Ka Mate, Ka Ora! The Spirit of Te Rauparaha

Hēni Collins


The story of Te Rauparaha and his times continues to intrigue, provoke and inspire Māori and Pākehā alike.

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SKU: 978-1-877448-36-2 Categories: , , ,


Hēni Collins describes Te Rauparaha’s life from the time his birth was foretold, through inter-tribal conflict, migration, settlement in the south (Kapiti Island), and into the period of colonization.

Te Rauparaha and his nephew Te Rangihaeata welcomed Europeans living among them in the 1820s and 1830s, for the trade and technology they brought. But they never gave up their rangatiratanga or mana whenua. They tried European systems of justice such as the courts and the Land Commission, but were soon frustrated by the ponderous processes and toothlessness of these bodies. To retain their independence and authority, Ngāti Toa eventually turned to military resistance.

Reappraising original material, including sources in te reo, Hēni Collins enlivens events and adds cultural under­standing and authenticity to a dramatic story of Aotearoa New Zealand.

Ka Mate, Ka Ora! The Spirit of Te Rauparaha includes comments by kaumātua Te Puoho Kātene and other tribal members, and an epilogue by former Māori All Black Norm Hewitt. New maps show the location of significant sites, and an appendix details their history and what can be seen there today.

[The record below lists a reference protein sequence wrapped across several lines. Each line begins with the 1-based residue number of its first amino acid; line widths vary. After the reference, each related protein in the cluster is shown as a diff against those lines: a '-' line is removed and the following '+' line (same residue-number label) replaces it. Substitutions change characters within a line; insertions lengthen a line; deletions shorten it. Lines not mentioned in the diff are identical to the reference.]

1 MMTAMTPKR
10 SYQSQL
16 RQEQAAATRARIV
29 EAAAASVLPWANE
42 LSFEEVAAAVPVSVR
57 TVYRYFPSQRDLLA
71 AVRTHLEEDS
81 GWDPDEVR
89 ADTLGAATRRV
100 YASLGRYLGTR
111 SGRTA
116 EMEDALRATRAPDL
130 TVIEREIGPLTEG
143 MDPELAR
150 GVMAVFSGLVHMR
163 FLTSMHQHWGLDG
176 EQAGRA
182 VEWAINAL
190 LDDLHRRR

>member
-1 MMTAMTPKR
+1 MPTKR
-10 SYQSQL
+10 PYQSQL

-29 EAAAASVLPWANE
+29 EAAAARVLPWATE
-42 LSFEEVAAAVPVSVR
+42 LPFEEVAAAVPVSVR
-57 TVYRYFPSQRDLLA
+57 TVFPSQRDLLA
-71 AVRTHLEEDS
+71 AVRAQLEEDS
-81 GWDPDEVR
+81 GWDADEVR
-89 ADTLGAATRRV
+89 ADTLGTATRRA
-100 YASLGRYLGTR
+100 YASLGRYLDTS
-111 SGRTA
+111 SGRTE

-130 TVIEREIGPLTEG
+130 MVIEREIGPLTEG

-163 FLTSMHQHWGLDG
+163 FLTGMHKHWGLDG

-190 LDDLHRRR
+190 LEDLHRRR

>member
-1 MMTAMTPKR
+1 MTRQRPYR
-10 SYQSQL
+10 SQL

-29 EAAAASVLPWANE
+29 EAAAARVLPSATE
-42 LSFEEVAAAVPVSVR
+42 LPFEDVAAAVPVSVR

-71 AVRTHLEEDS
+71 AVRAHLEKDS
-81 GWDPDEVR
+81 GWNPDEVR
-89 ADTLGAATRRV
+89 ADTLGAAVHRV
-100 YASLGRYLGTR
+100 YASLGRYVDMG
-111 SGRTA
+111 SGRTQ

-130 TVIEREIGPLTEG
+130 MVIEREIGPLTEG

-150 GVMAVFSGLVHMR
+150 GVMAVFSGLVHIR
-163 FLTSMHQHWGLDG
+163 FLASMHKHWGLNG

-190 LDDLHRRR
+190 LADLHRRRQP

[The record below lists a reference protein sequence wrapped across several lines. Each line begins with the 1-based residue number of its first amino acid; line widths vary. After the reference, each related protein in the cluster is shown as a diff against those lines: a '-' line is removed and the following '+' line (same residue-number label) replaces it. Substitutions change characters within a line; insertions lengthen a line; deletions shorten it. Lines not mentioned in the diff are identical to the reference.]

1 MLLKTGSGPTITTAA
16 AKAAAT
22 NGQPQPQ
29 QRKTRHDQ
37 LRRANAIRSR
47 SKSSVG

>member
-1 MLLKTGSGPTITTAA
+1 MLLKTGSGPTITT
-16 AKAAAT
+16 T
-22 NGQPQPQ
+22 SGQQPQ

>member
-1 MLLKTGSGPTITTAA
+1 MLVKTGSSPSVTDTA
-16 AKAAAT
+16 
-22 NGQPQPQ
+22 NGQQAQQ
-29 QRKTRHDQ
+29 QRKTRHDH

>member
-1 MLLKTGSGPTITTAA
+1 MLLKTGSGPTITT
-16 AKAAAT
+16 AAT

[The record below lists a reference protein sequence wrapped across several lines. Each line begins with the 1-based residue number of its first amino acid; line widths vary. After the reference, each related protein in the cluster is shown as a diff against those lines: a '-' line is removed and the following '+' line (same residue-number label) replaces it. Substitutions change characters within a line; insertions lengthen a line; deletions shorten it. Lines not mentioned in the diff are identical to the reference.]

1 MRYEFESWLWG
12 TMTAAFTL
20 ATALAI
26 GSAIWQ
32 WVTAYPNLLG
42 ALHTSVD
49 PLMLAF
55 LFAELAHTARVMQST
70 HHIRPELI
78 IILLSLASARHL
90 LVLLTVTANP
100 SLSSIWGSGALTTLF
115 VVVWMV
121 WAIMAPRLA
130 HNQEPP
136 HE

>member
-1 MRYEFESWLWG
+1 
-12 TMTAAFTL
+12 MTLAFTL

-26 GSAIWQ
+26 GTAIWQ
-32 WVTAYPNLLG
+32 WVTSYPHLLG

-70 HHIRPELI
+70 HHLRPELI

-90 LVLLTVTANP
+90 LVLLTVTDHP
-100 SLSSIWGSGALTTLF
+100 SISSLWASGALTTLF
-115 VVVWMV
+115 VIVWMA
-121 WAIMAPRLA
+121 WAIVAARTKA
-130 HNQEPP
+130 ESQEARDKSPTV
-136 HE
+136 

The spirit of Te Rauparaha lives on every time his Ka Mate haka is performed, and his story and example are as vital today as they were in his lifetime.

About the author

Hēni Collins is a journalist, researcher and community worker. She has a MPhil (Māori Studies) degree on the social psychology and history of Māori/Pākehā identity, and works with a trust helping troubled youth.

When she began working on this project in 1999, Hēni knew only of her connection to Te Rauparaha through his mother’s side, Ngāti Hūia. She is a descendant of Te Rauparaha’s uncle Hapekitūārangi (Ngāti Raukawa), under whom Te Rauparaha trained in battle as a young man. More recently Hēni discovered that her whānau also descends from Haumia, brother of Mango, from whom Toarangatira descends. Her great-uncle Piwiki Te Horohau carved the first Takapūwāhia wharenui in Porirua in 1901. Hēni has had the support of Ngāti Toa, her hapū of Ngāti Kikopiri, Te Waka Toi and Pātaka Porirua Museum of Arts & Cultures for this project.

She lives in Wellington and has two tamariki.

Additional information

Dimensions 165 × 230 mm


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